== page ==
In recipes that call for sauteeing onions and garlic, etc, in oil before adding other ingredients, leave out the oil, you can sautee in a small amount of broth, wine, balsamic vinegar or apple juice. These liquids add wonderful flavor and no fat.
Gravies or white sauces turn out very well using skim milk or skim evaporated milk for a richer taste.
For a great bread or cracker spread, drain one can of any white beans (navy or northern are good) put into food procesor and blend until smooth, adding the saved liguid as required for proper consistency. To flavor, add a few cloves of roasted garlic or a tablespoon or horseradish. Or add your favorite herbs. Salt and pepper to taste.
Several years ago, my husband and I were in an occupation that focused on greasy, fat-laden meals. We were "introduced" to the concept of lowering the fat in our diets. Upon examination of our fare, we discovered that many of the foods we ate were processed and/or canned. Processing and preparation of foods typically adds in fat, salt, and sugar that average consumers might never otherwise put in homemade recipes. It has been my experience in pricing some types of foods, that "low fat" foods (SnackWell's, for example) are *higher* priced than their fattier couterparts.
Here are some ideas that we put into place for our family:
How well has this group of suggestions worked for my family? Taken in combination with an almost-daily walk of about a mile around our neighborhood, I've lost about 20 pounds and my husband has lost about 25 pounds, all in the last 10 months. I wish you great success!
Don't buy the pre-packaged "low fat" foods like low fat devil's food cookies and etc. Make them yourself. In fact, if you read the ingredients the way most of them get around lowering the fat is by adding sugar! Substitute canned applesauce for the fat in baked goods like cookies, cakes, and muffins. (You can buy the canned prune puree for the same purpose, but it doesn't taste as good as applesauce.) You can even buy the individual applesauce snack packs to use when cooking. Most recipes only need 1/2 cup, so you don't end up wasting the whole jar if no one feels like eating any.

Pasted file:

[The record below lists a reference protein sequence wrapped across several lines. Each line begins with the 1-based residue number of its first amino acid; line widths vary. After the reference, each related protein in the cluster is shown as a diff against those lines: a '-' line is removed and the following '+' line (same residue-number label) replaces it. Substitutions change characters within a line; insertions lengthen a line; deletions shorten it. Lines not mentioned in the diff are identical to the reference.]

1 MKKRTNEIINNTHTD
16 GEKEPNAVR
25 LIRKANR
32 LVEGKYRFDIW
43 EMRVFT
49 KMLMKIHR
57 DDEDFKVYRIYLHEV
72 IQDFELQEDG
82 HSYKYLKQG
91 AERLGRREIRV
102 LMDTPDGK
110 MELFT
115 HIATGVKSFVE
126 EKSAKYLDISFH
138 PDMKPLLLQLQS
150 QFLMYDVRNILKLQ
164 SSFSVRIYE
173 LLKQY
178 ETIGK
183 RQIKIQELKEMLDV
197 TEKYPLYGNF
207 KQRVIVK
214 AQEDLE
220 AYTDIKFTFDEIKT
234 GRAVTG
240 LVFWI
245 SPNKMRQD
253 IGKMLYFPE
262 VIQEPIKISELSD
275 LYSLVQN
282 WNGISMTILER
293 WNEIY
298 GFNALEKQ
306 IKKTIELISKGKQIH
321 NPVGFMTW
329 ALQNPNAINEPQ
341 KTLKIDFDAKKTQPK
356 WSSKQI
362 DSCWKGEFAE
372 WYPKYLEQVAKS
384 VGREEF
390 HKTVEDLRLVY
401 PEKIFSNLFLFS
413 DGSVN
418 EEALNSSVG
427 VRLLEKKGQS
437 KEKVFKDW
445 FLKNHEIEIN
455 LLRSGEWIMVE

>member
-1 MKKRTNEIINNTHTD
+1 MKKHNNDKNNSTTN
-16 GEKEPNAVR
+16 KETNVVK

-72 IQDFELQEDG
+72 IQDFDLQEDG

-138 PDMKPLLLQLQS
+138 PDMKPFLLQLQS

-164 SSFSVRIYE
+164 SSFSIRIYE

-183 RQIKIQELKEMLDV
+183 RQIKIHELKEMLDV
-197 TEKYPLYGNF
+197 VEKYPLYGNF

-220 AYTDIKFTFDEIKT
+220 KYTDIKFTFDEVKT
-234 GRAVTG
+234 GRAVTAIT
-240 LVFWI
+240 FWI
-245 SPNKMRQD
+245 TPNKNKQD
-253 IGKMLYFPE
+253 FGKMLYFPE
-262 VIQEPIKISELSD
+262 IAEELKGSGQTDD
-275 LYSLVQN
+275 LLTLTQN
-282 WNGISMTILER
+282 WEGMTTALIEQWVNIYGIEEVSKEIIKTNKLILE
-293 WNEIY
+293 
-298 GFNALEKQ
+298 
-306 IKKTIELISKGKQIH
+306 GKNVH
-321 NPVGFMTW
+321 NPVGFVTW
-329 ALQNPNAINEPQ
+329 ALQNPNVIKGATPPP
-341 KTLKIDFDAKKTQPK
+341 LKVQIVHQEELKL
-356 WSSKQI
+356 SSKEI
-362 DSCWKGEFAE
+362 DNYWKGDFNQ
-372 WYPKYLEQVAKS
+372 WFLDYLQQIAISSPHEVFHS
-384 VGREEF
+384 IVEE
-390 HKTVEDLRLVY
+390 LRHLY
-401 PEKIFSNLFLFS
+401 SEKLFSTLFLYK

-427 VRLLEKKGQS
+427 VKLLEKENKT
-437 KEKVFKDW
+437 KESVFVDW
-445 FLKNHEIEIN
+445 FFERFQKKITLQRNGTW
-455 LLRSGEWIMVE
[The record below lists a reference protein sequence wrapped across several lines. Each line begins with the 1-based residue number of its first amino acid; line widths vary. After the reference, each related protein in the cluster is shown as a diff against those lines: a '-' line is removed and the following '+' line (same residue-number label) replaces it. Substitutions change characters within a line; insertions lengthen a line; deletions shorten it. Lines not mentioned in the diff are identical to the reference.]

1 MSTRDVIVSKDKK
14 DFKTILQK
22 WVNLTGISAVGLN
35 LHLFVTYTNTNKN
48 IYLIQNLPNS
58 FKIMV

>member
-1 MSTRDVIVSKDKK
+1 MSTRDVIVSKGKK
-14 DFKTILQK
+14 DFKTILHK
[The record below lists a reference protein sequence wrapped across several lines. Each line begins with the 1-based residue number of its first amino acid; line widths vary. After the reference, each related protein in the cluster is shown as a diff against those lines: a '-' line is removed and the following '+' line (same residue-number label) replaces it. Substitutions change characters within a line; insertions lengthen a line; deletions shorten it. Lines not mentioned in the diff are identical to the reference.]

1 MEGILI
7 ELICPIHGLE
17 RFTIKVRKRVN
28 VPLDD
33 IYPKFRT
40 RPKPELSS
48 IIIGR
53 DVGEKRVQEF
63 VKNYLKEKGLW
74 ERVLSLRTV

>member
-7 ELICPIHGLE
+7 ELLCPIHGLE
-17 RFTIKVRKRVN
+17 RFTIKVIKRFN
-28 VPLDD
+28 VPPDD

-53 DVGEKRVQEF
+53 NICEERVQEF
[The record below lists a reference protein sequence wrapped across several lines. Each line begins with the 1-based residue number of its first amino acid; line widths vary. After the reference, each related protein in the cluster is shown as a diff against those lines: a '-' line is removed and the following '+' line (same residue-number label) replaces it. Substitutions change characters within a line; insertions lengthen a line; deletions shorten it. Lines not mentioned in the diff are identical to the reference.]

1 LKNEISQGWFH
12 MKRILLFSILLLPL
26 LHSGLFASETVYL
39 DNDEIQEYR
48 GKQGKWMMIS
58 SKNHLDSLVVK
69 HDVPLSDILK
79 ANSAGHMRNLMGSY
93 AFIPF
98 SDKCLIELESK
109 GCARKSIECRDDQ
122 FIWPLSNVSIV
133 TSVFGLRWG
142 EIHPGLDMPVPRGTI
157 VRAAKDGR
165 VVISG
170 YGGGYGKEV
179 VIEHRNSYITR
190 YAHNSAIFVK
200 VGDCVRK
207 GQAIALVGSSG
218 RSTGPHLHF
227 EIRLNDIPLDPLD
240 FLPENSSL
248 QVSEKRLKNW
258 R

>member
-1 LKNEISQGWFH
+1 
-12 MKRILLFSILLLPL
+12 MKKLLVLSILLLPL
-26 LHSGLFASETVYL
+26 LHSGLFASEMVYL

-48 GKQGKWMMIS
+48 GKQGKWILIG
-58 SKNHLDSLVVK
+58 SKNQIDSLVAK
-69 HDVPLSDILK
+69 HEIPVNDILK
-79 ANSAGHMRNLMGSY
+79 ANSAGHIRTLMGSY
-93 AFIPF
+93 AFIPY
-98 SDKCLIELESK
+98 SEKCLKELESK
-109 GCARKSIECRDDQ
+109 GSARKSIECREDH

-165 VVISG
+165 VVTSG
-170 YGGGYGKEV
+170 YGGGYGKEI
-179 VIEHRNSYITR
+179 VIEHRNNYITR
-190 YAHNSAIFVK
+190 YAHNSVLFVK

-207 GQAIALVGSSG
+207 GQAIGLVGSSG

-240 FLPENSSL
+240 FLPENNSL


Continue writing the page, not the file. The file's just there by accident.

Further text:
If your child can't have any fat, you can use applesauce for all of the oil/shortening in the recipe, but it leaves the baked goods a little rubbery. I like to use half fat, half applesauce. Ex. If the recipe calls for 1 cup of oil, I would use 1/2 c. oil and 1/2 c. applesauce.
If the item you are making is savory rather than sweet and wouldn't taste right with applesauce, use mashed potatoes instead. (An example of this might be a cheddar cheese herb quick bread loaf) I buy a bag of instant mashed potatoes and mix up 1/2 cup or so as I need it--again, there is no waste.
In the meat department, substitute ground turkey for hamburger. Your family will never know the difference, it is much lower in fat, and very economical. It's rarely more than $.99 a pound. Frequently, I buy it on sale for about $.69 a pound. Look for it in the frozen foods section.
For snacks, buy "light" microwave popcorn--exactly the same price as that full of fat. Eat more fruits and vegetables for snacks. Bread is also low fat and makes good snacks. Toast it and spread with jam (leave off the butter). Cereal is lowfat and makes a good snack also. Plain old Jello is also fat free. Make your own pudding and leave out the margarine. Instead of buying fat free ice cream, buy sherbet.
In recipes calling for eggs, just use the whites (the yolk is the part with the fat in it).
Instead of frying things, just spray a non-stick skillet with Pam. Food will not stick and will be much lower in fat.
In response to LB who wanted less expensive ways to eat low-fat and healthfully:
These are some suggestions for the reader who has to buy both low-fat and low-cost: